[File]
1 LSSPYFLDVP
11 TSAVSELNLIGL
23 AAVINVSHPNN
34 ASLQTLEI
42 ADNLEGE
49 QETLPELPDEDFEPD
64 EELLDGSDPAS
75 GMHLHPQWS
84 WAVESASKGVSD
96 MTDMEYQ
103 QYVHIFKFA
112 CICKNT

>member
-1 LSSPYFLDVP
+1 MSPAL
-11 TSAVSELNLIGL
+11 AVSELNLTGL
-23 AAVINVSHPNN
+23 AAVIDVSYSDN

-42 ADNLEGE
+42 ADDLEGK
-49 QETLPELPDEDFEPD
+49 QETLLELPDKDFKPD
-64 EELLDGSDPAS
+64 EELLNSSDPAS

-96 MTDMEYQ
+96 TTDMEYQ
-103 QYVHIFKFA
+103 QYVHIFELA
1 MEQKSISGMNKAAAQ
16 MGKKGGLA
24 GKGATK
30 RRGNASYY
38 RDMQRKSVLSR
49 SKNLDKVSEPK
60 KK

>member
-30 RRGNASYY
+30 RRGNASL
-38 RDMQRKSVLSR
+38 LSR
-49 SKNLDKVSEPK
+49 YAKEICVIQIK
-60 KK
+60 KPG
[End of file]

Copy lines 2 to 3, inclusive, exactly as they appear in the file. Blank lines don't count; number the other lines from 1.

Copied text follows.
11 TSAVSELNLIGL
23 AAVINVSHPNN